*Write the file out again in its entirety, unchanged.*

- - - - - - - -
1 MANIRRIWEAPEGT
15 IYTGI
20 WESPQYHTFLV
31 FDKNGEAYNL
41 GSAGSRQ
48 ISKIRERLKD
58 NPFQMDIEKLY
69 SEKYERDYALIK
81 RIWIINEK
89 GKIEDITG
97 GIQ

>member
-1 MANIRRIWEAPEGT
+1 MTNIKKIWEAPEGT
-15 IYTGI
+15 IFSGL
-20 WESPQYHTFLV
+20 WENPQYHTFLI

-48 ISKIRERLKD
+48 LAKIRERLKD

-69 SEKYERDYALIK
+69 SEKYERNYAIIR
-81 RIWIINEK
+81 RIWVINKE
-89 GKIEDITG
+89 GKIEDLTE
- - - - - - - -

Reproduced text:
1 MANIRRIWEAPEGT
15 IYTGI
20 WESPQYHTFLV
31 FDKNGEAYNL
41 GSAGSRQ
48 ISKIRERLKD
58 NPFQMDIEKLY
69 SEKYERDYALIK
81 RIWIINEK
89 GKIEDITG
97 GIQ

>member
-1 MANIRRIWEAPEGT
+1 MTNIKKIWEAPEGT
-15 IYTGI
+15 IFSGL
-20 WESPQYHTFLV
+20 WENPQYHTFLI

-48 ISKIRERLKD
+48 LAKIRERLKD

-69 SEKYERDYALIK
+69 SEKYERNYAIIR
-81 RIWIINEK
+81 RIWVINKE
-89 GKIEDITG
+89 GKIEDLTE